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Immigration reform: How about some truth-in-labeling?

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We’ll never come to any consensus if we keep distorting each other’s positions.

Can we please stop using misleading language when talking about immigration reform?

We seem to be at a point where a perfect storm is brewing over our dysfunctional immigration system.  A deluge of Central American children is flowing over the southern border.  Persistent unemployment for huge numbers of low-skilled Americans is accompanied – irrationally – by fervent calls for a rise in the minimum wage, while 11 million or so illegal immigrants are taking jobs that “Americans won’t do.” Violence from Latin American drug cartels is creeping further into the US and intensifying.  And, just this week, for the first time in history, a House Majority Leader – Republican Eric Cantor of Virginia - lost a primary battle, largely due to his stance (stances, according to his critics) on immigration reform. 

Clearly, immigration is going to be top-of-mind for quite a while.

"Language matters, people." 

Immigration is a huge issue for middle market companies, as it is for all US businesses. But can we really come to any consensus on fixing our immigration system if we refuse to identify the problems and solutions accurately? 

The terms “comprehensive immigration reform” and “amnesty” are deployed by partisans of both sides for political effect, but both are hugely misleading.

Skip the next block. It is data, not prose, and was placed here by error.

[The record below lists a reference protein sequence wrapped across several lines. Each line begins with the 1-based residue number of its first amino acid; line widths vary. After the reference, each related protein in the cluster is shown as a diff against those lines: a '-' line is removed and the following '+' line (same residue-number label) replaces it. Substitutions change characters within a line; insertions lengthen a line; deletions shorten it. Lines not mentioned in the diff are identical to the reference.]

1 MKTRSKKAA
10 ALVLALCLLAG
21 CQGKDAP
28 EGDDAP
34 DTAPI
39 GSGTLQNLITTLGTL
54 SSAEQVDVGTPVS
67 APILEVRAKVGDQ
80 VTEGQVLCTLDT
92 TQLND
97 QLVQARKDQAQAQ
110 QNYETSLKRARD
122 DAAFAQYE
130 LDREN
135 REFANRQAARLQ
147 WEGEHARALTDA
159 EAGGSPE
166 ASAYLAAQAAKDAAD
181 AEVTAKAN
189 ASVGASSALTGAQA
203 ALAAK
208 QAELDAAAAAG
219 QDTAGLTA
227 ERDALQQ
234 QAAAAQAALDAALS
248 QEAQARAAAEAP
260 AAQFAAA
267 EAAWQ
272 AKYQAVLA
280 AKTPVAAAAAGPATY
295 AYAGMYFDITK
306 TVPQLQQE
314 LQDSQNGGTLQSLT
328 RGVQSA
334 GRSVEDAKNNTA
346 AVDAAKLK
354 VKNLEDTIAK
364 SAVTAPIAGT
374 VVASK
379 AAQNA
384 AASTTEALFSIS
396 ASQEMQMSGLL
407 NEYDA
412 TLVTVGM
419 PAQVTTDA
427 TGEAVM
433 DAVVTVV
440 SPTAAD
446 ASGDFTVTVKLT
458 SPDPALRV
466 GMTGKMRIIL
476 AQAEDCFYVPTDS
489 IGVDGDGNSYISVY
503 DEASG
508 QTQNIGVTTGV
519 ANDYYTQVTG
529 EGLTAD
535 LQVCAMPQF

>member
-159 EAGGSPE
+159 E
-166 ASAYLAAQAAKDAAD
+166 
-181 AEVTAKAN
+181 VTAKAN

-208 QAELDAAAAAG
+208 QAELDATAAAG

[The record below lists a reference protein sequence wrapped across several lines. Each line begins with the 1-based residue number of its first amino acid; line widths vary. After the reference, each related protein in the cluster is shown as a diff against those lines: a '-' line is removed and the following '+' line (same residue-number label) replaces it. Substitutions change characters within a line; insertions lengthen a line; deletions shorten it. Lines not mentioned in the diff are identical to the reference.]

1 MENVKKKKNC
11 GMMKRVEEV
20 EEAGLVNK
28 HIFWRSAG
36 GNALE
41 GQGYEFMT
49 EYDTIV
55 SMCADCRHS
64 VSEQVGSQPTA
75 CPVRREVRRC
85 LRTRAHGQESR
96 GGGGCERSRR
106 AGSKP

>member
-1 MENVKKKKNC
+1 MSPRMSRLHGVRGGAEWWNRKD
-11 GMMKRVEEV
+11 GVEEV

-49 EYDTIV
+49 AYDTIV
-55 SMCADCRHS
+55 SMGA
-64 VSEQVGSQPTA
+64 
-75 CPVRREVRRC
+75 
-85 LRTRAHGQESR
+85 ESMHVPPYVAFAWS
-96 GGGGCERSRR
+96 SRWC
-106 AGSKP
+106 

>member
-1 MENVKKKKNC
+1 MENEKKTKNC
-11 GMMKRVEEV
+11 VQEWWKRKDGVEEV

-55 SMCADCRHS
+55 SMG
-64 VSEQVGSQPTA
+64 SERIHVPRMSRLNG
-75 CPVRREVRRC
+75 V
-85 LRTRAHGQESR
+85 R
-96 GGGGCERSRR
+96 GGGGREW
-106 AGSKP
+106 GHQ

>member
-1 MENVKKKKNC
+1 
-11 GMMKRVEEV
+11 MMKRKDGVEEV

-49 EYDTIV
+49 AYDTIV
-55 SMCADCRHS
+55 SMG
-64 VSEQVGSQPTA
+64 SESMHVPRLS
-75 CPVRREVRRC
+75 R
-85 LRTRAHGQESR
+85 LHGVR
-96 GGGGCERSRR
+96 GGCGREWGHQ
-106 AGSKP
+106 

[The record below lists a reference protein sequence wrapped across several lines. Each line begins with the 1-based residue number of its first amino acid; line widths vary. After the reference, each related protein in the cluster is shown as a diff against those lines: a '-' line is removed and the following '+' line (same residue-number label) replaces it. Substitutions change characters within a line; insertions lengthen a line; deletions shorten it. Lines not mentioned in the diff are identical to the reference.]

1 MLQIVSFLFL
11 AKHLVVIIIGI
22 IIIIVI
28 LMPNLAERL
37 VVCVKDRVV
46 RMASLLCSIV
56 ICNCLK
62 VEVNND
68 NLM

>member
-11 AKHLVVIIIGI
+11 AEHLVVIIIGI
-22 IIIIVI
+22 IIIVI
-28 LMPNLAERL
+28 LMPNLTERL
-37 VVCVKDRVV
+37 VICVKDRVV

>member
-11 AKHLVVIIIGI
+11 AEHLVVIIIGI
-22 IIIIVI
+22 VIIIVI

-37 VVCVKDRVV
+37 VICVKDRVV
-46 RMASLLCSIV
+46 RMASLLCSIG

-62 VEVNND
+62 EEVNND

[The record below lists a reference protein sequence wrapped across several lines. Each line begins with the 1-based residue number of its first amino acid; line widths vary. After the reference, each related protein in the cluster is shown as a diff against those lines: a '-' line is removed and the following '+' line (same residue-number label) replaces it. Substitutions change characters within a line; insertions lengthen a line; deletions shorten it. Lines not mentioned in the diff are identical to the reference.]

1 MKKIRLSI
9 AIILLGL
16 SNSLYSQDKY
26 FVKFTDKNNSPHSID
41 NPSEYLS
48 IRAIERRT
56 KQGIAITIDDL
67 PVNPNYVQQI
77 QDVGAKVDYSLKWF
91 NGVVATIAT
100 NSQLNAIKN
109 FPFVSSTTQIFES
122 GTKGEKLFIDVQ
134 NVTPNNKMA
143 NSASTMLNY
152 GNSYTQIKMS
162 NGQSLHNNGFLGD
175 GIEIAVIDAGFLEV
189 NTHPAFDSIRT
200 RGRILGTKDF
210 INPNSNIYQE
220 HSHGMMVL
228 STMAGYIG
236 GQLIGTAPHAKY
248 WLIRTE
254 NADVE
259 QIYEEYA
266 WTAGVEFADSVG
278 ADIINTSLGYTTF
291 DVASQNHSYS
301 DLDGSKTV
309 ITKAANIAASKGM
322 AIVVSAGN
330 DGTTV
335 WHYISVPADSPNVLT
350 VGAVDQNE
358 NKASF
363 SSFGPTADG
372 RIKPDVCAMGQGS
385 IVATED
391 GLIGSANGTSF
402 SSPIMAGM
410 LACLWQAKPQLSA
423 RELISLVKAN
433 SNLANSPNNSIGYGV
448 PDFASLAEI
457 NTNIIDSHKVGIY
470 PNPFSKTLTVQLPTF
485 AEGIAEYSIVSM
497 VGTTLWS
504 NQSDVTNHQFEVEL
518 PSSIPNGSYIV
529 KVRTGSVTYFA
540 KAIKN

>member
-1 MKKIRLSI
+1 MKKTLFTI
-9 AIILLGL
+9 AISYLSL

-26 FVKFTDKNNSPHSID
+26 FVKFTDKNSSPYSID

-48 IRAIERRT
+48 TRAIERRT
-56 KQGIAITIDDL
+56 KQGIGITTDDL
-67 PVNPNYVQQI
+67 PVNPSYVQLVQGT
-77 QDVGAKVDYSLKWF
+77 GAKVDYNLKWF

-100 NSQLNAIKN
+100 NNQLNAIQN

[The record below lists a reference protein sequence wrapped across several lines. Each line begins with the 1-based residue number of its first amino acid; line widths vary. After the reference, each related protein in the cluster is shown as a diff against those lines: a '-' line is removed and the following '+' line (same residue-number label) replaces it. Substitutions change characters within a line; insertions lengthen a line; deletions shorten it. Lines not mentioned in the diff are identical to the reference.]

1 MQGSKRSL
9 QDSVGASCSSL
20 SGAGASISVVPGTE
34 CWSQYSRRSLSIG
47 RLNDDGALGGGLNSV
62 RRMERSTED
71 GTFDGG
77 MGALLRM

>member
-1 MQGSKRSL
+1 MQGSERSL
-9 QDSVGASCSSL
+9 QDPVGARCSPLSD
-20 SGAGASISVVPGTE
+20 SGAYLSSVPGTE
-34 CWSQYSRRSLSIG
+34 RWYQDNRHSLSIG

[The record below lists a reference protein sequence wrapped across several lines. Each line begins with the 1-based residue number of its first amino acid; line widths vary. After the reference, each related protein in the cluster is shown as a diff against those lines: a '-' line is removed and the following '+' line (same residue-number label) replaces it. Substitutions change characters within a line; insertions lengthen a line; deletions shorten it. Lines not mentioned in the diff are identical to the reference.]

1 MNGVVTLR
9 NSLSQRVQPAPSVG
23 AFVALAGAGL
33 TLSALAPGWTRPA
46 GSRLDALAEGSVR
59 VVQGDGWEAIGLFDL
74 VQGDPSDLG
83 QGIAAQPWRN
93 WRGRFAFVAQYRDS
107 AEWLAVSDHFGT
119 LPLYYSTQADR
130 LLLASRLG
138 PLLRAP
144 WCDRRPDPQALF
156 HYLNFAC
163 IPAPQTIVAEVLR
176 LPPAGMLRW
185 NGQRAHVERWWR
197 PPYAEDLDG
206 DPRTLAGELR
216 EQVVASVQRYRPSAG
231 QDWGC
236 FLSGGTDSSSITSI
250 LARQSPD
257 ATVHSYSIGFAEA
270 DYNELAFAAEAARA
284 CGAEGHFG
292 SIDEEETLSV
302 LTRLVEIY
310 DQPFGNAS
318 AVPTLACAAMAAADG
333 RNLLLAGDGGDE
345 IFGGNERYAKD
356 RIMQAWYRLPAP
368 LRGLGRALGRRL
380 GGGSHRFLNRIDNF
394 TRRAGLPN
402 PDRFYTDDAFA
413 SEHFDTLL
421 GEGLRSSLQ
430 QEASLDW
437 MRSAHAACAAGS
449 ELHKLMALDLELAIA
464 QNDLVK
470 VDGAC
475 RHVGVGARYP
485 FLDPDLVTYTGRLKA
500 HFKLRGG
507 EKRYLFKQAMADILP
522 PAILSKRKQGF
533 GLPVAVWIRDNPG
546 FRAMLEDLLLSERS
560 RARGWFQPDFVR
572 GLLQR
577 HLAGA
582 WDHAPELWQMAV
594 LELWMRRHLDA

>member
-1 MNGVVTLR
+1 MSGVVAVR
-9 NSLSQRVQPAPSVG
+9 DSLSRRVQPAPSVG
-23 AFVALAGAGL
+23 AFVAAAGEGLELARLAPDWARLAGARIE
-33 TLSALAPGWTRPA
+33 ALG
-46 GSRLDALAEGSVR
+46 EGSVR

For instance, polls suggest that a sizable majority of Americans are in favor of “immigration reform.”  Well, no kidding.  Everybody knows the system is broken, and everybody wants to reform it.  It’s how we reform it that matters.  It’s kind of like asking “would you like to make more money?” without describing what you’ll have to do to make it happen.  The normal response would be “hell yes!”  Until you’re told that you’ve got to kill somebody to get the raise.

Conversely, any proposal at all beyond border security seems to be labeled “amnesty,” even if such proposals require significant punishments for illegals and stop well short of citizenship.

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This nonsense is keeping us from making any progress at all, and the politicians, media and commentators need to stop it.  There is a path forward, but we will never identify that path if we continue to insist on muddying the policy waters with ridiculous and often intentionally misleading labels.  Language matters, people.  Let’s clean ours up.

 

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Angus DuBois
Angus DuBois
Contributor
Angus DuBois is the nom de plume of an entrepreneur of 20 years who, in cowardly fashion, prefers to keep his/her business identity a secret. Comments can be forwarded to angus@nexxuspublishing.com.

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